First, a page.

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United States Department of Agriculture

Agricultural Research Service

Title: Pesticide Dissipation in Experimental Aquaria and Artificial Ponds

Authors
item Bialek Kalinski, Krystyna
item Rice, Clifford
item Mazanti, L - NRCS

Submitted to: NRCS Design Guide
Publication Type: Other
Publication Acceptance Date: July 12, 1998
Publication Date: N/A

Interpretive Summary: Wetlands have long been suspected of helping retain pesticides and encouraging their degradative loss. In 1998 our lab initiated a program to treat and address the retention of three commonly used pesticide, atrazine, metolachlor and chlorpyrifos in a laboratory and outdoor pond setting. Organisms were also added to the laboratory tanks and natural populations were allowed to remain in the outdoor ponds. The study was a cooperative effort managed by our laboratory and the Wetlands Institute of the Natural Resources Conservation Service. A major goal of the study was to assess the possible impacts of retained pesticides on living resources within these ecosystems; however, this particular report and study deals only with the pesticide chemicals, their concentrations and concentrations of measurable degradates. In the aquarium studies, the loss of pesticides was quite different for the herbicides versus chlorpyrifos. The loss of herbicides was practically nonexistent while chlorpyrifos was reduced by between 80 to 84% during the first 10 days after treatment. The unusually low measured chlorpyrifos levels may have resulted from enhanced volatility due to the use of aspirators in the aquaria. In the pond treatments, the losses of especially the herbicides were much more obvious than with the aquaria studies. The losses of chlorpyrifos was also more rapid in the pond studies.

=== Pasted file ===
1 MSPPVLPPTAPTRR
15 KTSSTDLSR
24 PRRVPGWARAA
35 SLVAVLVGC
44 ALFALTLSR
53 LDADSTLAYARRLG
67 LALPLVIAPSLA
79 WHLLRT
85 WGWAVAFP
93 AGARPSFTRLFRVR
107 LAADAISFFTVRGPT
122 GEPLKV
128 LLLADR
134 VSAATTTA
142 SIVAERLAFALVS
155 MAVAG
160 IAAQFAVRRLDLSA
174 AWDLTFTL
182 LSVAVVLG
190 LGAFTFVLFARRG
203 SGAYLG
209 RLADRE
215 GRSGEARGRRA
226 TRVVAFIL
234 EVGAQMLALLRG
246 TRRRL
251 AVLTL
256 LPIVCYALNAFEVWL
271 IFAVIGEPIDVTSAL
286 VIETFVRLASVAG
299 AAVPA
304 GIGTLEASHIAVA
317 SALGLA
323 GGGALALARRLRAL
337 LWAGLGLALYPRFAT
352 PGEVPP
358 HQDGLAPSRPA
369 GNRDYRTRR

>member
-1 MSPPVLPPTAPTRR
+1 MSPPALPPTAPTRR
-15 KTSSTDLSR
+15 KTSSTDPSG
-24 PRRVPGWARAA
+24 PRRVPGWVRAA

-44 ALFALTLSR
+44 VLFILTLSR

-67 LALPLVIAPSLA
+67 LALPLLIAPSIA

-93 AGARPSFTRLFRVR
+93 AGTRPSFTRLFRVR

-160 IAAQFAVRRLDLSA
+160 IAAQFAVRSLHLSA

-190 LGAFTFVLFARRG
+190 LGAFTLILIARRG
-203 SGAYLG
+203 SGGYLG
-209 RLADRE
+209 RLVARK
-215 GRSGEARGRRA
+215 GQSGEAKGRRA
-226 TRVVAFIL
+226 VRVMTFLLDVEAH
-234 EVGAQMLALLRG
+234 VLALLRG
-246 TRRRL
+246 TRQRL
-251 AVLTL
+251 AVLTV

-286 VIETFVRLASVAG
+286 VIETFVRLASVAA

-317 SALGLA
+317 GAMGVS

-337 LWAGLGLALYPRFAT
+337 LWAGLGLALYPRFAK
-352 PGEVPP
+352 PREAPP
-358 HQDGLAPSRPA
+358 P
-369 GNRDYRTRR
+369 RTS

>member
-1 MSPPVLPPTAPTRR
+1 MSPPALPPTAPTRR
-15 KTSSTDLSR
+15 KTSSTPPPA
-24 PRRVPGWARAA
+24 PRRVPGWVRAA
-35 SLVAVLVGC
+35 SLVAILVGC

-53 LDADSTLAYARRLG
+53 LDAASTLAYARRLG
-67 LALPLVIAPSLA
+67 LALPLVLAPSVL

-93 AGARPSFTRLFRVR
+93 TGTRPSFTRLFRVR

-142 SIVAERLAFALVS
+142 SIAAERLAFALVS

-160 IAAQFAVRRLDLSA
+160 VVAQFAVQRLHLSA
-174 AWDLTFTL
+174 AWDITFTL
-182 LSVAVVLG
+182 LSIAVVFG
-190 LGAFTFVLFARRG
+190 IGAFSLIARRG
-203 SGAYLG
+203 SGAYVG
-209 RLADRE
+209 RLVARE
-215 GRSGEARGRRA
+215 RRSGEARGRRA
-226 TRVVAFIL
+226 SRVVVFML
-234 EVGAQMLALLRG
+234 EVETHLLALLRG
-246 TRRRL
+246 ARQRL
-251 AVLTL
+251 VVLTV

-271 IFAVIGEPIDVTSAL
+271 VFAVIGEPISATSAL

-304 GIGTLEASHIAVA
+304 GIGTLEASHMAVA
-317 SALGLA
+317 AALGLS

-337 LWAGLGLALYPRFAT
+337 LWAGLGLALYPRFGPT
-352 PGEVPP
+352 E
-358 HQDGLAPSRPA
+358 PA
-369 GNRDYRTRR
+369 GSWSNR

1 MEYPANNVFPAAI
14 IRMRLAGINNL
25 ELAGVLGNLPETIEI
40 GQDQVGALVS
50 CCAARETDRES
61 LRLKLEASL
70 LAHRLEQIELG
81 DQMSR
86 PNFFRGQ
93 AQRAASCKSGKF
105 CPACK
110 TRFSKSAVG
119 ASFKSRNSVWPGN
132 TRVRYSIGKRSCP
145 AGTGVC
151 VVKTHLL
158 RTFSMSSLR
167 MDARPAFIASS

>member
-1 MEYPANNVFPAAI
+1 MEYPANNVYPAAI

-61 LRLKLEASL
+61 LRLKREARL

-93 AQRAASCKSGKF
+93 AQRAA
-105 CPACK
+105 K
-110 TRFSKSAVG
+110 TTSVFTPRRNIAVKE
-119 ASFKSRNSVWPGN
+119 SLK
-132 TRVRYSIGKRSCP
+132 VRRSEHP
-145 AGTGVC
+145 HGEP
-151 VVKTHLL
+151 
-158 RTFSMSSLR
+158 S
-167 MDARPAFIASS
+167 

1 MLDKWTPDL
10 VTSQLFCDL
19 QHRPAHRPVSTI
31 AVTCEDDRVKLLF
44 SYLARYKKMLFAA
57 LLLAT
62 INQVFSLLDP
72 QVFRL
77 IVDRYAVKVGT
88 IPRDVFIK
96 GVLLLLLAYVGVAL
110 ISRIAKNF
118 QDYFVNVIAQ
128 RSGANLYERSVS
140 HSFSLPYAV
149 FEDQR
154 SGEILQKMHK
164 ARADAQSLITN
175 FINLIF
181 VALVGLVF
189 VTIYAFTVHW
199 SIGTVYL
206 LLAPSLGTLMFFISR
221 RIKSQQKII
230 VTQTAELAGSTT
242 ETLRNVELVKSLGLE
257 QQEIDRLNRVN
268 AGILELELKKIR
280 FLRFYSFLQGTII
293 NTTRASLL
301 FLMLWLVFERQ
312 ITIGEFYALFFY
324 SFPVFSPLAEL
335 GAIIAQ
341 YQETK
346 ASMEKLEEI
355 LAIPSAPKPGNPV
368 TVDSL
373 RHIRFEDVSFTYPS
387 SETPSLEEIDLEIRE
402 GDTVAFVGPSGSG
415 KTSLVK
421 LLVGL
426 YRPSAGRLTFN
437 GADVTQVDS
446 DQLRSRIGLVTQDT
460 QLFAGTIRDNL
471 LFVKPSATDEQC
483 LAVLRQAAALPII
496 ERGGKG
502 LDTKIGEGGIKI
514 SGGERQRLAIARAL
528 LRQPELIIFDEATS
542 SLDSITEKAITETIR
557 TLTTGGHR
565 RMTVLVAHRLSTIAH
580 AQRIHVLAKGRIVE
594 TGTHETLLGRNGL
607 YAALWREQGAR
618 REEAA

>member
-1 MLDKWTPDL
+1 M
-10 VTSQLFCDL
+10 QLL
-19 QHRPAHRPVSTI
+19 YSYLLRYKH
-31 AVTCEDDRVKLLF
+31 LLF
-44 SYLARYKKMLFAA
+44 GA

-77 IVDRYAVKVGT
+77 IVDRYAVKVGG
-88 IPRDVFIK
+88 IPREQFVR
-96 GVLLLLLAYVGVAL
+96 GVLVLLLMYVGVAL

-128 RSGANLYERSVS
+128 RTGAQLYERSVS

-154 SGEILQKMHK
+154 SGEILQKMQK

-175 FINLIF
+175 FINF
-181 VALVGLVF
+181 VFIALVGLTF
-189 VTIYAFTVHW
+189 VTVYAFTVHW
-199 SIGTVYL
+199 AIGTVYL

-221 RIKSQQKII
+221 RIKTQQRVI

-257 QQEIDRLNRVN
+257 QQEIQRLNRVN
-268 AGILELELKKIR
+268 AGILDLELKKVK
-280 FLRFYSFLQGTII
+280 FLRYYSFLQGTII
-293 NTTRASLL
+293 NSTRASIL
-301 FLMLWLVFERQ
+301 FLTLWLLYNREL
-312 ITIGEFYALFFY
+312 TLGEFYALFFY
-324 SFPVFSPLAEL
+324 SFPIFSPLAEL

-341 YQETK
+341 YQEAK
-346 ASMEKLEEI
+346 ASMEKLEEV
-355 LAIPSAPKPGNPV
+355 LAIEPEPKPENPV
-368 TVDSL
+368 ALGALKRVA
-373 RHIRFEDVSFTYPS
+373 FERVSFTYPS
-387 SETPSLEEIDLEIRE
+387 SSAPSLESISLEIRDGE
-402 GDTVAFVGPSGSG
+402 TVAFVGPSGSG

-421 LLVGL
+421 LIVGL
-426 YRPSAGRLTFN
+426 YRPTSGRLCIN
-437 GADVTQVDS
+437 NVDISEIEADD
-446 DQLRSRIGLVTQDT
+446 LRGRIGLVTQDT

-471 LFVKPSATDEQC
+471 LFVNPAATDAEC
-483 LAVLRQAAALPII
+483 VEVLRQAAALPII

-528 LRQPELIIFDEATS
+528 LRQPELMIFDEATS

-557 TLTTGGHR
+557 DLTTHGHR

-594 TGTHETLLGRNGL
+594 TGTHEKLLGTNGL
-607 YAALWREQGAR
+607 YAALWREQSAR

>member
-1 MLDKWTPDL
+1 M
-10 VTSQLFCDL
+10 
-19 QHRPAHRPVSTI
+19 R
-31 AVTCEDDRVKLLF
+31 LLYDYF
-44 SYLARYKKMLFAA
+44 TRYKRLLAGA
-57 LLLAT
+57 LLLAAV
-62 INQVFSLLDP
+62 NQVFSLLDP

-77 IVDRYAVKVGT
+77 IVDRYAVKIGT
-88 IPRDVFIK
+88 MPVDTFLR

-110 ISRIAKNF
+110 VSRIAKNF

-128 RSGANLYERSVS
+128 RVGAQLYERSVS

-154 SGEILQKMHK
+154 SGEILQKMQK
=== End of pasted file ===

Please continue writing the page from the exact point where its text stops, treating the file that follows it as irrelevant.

Technical Abstract: In 1998 our lab initiated a program to treat and address the retention of three commonly used pesticide, atrazine, metolachlor and chlorpyrifos in a laboratory and outdoor pond setting. Organisms were also added to the laboratory tanks and natural populations were allowed to remain in the outdoor ponds. The study was a cooperative effort managed by our laboratory and the Wetlands Institute of the Natural Resources Conservatio Service. A major goal of the study was to assess the possible impacts of retained pesticides on living resources within these ecosystems; however, this particular report and study deals only with the pesticide chemicals, their concentrations and concentrations of measurable degradates. In the aquarium studies, the loss of pesticides was quite different for the herbicides versus chlorpyrifos. The loss of herbicides was practically nonexistent while chlorpyrifos was reduced by between 80 to 84 % during the efirst 10 days after treatment. There also was a differences in the loss o chlorpyrifos depending on amount of accompanying herbicide. The unusually low measured chlorpyrifos levels may have resulted from enhanced volatility due to the use of aspirators in the aquaria. In the pond treatments, the losses of especially the herbicides were much more obvious than with the aquaria studies. The losses of chlorpyrifos was also more rapid in the pond studies.

Last Modified: 12/20/2014